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Oporto Municipality (Portugal)

Porto

Last modified: 2010-12-03 by antónio martins
Keywords: oporto | porto | coat of arms: saint mary | saint mary | vendôme | jesus | castle (yellow) | angel | sig civitatis virginis | harbour | dragon | invicta |
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Oporto municipality
image by António Martins, 06 Mar 1999
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About the flag

The current municipal flag of Oporto (Porto): gyronny of eight, green and white, with the municipal coat of arms overall. This is: azure, by a sea of four wavy fesses vert and argent, and on a castle or, open gules, the Holly Virgin Mary of Vendôme, dressed gules, covered azure, holding Jesus Child dressed argent, both nimbused or, betweent two eschuteons charged with Portugal ancient. A mural crown of five apparent towers (city rank), the collar of the Sword and Tower Order, and a scroll reading the most magnificent of all portuguese municipal mottoes: "ANTIGA, MUI NOBRE, SEMPRE LEAL E INVICTA CIDADE DO PORTO", meaning «Ancient, most noble, always loyal and undefeated city of Oporto».
António Martins, 30 Apr 1998 and 06 Mar 1999

The current coat of arms is based on the ancient grant of 8 May 1354, (back then used in the city seal, not as flag nor shield) wich was: Two towers; in the center, on a basis and over an open door in the wall, the Virgin of Vendôme, between two angels, under a scroll with motto in fraktur script: "SIG-CIVITATIS-VIRGINIS".
António Martins, 30 Apr 1998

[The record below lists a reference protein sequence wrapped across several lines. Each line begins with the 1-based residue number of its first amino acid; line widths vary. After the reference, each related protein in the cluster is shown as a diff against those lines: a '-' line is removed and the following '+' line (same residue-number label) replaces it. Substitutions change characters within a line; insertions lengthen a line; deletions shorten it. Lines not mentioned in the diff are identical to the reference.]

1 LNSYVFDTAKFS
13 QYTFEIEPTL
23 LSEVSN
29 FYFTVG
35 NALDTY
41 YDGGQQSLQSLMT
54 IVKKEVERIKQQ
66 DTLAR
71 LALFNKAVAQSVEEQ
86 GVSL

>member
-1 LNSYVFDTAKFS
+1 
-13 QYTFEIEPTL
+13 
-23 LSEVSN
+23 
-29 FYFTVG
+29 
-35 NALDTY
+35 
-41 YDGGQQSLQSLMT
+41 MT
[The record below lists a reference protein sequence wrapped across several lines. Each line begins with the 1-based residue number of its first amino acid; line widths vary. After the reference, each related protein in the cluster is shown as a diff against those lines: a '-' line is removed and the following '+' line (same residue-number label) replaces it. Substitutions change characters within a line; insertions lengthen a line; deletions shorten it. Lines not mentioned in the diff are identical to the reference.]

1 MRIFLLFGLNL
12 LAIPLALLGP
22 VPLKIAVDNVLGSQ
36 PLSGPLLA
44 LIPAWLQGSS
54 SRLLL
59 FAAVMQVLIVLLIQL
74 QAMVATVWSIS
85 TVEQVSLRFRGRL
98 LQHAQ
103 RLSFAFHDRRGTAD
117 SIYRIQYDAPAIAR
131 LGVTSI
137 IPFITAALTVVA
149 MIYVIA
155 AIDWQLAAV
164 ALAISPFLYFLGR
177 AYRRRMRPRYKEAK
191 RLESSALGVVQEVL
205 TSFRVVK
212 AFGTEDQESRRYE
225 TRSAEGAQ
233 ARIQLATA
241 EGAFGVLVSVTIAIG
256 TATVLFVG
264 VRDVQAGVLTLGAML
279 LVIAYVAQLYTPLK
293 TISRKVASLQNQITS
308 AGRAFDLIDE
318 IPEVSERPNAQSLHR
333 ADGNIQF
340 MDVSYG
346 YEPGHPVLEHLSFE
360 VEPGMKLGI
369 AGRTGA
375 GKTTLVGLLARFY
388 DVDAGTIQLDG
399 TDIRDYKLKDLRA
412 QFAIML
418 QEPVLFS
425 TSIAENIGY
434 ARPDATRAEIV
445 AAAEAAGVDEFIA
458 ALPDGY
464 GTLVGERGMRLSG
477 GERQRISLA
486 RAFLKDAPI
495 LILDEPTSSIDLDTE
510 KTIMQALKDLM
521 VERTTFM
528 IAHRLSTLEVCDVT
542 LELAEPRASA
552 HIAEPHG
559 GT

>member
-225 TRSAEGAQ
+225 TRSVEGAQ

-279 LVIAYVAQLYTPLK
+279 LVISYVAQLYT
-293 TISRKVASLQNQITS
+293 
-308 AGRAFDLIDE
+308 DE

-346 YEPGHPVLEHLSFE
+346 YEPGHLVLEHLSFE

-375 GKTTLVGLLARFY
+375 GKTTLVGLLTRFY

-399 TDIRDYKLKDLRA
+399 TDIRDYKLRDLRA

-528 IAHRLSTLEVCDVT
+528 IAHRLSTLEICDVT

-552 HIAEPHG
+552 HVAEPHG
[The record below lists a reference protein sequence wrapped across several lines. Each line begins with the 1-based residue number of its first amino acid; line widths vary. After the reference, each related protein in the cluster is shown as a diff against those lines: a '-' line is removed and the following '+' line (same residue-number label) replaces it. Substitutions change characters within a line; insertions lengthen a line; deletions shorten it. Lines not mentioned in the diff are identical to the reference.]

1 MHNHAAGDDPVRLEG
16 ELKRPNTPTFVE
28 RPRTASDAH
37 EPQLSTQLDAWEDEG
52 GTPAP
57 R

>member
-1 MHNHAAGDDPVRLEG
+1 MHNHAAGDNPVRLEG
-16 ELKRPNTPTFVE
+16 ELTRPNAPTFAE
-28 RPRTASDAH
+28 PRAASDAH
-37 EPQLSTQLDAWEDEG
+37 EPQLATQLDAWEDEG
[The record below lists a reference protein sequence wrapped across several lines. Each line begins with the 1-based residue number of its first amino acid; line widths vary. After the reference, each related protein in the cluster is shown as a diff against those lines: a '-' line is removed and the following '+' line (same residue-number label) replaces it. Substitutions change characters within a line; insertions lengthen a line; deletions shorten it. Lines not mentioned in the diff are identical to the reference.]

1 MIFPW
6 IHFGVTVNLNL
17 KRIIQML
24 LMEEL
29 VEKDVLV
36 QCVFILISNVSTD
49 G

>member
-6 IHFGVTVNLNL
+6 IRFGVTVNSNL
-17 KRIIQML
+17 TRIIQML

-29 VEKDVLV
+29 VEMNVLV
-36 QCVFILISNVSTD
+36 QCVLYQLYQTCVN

The quartered version (Portugal over Oporto) was a much later invention (of January 14th 1837), and was swept away during the years 1935-1940.
António Martins, 30 Apr 1998

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Previous arms

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1837-1935

The previous coat of arms of the Oporto municipality is used nowadays in the logo of Futebol Clube do Porto and seen on a number of older sources. It consists of a samnitic shield, quartered, with the portuguese arms in the I and IV, and with the Oporto (current and ancient) arms in the II and the III, and an eschuteon, red, chaged with a golden heart, all crowned with an crown topped with a green dragon holding a scroll reading "INVICTA" (undefeated), and surrounded by the collar of the Order of Tower and Sword.
António Martins, 30 Apr 1998

The head gear of this coat of arms is a count’s coronet.
Mike Oettle, 27 Apr 2002

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Presentation of Oporto

This is the third largest in Portugal (in population terms), with 249 180 inhabitants, in only 42 km², divided in 12 communes. It is the head of [Greater] Oporto, the second largest conurbation in Portugal, with 1,5 million inhabitants, and lies on the right bank of the mouth of river Douro. It is one of the municipalities of the Oporto district (old province of Douro Litoral). It’s name, "porto", means "harbour" and from it stemmed the name of Portugal itself, from meadieval latin "Portus Cale", this Cale being currently the city of [Vila Nova de] Gaia, in the left river bank.
António Martins, 06 Mar 1999

The english form "Oporto" originated from the contraction of "O Porto" ("the harbour"), but this "O" is not part of the city name (like it is in other neolatin names like "Le Havre", "La Guardia" or "La Spezia"); it was a misunderstanding of the funny portuguese habit of using definite articles with propper nouns in normal speech.
António Martins, 06 Mar 1999

Vexillologist Adolf Duran in one of his articles about flags in Portugal [drn94] states incorrectly that Oporto is both a city and a town — perhaps influenced by the curious status of Madrid, which is officially a town (villa), in spite of being Spain’s largest settlement, and/or by the Azorean town Vila do Porto, which used erroneously a gyronny flag and includes in its name the word "vila" ("town") and "porto" ("harbour").
António Martins, 11 Oct 2007


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